Students occasionally declare that “he wasn’t even meant to be there” when asked about the tragedy of Bruno’s death. While this is true, it provides us with an obligation to highlight the injustice of all of those deaths. Was Shmuel meant to be there, for example? Were any other men depicted in the camp meant to be there? This is a powerful opportunity for students to consider why they lament Bruno’s death more than any other, allowing them to critique the text.
How might we be positioned to identify with Bruno and not with Shmuel? Why might that be problematic?
A Fantasy Auschwitz
We need to reckon with the unbridgeable gulf between the The Boy in the Striped Pyjamas’ depiction of Auschwitz and the Auschwitz of history from a historical perspective. The book (and the film too) portrays the perimeter of Auschwitz as a fence to which an unwary wanderer might accidentally come into contact, providing a full view of its internal operations. A simple wire fence, beneath which a child can scramble, demands an answer to the question: why didn’t Shmuel climb out?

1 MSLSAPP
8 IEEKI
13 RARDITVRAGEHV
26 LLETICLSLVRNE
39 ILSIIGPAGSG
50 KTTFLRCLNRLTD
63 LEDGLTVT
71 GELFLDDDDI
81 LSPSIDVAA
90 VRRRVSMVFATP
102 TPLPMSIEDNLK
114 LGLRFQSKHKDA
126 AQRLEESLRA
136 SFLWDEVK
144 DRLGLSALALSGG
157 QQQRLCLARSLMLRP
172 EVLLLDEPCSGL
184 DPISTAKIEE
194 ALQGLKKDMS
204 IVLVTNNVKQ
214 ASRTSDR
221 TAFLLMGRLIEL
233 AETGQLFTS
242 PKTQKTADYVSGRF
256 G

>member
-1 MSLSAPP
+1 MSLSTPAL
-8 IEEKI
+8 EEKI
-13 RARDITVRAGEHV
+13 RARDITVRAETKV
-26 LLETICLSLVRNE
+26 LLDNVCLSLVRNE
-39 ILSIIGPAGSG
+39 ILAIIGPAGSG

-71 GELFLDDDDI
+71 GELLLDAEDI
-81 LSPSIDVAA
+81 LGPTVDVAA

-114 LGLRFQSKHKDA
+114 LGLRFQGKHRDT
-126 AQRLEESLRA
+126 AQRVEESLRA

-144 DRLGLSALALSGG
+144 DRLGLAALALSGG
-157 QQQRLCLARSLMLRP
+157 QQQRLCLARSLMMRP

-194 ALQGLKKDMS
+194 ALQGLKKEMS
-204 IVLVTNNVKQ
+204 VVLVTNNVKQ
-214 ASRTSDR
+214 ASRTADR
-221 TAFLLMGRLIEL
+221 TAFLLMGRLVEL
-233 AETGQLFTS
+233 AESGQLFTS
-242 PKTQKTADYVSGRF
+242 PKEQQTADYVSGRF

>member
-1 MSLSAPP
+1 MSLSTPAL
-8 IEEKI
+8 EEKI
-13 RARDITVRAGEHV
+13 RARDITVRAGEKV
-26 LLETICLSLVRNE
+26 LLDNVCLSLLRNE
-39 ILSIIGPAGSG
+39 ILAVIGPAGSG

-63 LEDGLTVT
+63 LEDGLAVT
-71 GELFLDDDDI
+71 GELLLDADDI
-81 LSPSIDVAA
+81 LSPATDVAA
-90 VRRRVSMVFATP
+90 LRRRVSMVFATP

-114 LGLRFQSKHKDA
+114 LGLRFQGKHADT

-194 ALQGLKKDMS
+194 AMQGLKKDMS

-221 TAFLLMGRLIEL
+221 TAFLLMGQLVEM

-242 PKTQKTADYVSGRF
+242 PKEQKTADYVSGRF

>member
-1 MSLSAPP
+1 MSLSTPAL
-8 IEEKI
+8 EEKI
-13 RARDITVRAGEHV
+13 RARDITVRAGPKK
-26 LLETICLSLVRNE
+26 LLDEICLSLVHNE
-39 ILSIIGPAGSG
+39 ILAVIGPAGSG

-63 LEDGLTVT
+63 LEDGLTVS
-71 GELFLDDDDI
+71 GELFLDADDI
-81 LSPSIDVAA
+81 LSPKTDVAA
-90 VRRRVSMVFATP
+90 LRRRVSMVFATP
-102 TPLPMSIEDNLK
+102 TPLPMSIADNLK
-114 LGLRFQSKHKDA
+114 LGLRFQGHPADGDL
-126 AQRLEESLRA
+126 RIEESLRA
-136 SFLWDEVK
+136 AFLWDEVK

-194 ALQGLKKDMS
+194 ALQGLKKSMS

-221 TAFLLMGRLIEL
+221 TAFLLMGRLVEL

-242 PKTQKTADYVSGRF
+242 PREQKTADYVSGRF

In John Boyne’s Auschwitz, Shmuel spends his days at an unguarded corner of the camp to get away from fighting and squabbling. That he should be at liberty to do so is simply bizarre, but that his pastime might come to involve playing checkers with a civilian through a gap in the fence is, frankly, perverse.
We can correct these historical errors and invite teachers to engage with information relating to the historical Auschwitz-Birkenau. To do this, we recommend watching the testimonies of Auschwitz survivors at our Eyewitness Project.